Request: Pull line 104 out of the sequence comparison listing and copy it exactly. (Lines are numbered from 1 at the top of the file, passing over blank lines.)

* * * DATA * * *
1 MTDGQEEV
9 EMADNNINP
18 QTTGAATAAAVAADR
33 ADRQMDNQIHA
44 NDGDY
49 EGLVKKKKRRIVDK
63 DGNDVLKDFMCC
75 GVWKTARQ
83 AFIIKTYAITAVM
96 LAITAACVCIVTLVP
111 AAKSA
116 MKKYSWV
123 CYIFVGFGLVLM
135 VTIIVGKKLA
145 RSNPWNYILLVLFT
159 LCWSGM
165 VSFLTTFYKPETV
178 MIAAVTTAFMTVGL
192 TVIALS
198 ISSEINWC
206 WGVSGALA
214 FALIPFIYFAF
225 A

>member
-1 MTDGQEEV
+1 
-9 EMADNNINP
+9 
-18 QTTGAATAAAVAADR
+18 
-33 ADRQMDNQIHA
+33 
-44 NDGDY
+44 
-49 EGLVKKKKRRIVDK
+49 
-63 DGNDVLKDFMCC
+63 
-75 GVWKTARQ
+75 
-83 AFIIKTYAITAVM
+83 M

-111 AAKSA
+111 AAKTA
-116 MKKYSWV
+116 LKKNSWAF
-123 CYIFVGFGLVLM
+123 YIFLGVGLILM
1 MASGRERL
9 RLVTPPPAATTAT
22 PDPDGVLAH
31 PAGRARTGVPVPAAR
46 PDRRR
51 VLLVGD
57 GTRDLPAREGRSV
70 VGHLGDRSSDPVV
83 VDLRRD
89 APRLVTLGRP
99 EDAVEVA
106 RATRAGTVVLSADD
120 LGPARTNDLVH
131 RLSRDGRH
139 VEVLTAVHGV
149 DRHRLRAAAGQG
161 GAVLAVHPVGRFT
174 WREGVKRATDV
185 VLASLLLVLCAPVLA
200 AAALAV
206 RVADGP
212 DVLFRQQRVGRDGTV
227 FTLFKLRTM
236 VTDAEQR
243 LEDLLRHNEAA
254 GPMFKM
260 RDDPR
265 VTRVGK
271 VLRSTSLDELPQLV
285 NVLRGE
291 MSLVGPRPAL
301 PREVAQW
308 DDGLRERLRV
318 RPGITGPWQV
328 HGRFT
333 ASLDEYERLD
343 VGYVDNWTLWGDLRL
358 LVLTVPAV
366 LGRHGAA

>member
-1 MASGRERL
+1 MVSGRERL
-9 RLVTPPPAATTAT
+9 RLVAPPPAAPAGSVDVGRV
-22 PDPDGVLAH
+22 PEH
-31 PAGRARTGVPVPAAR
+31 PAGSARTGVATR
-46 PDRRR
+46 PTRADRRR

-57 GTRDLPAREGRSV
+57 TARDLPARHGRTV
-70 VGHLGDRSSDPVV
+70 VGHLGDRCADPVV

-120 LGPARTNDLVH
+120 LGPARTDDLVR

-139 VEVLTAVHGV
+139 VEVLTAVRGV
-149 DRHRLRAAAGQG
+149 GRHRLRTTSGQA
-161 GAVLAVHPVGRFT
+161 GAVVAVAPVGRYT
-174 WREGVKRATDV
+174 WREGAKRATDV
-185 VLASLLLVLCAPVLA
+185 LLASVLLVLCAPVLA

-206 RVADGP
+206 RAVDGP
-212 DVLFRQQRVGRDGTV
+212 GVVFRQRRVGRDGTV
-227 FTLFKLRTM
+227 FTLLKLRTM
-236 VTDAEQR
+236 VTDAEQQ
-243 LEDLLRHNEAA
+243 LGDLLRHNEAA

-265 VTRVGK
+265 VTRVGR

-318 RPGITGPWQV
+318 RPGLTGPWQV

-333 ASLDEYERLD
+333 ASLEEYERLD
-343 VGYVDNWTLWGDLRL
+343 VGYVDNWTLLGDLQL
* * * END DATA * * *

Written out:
+120 LGPARTDDLVR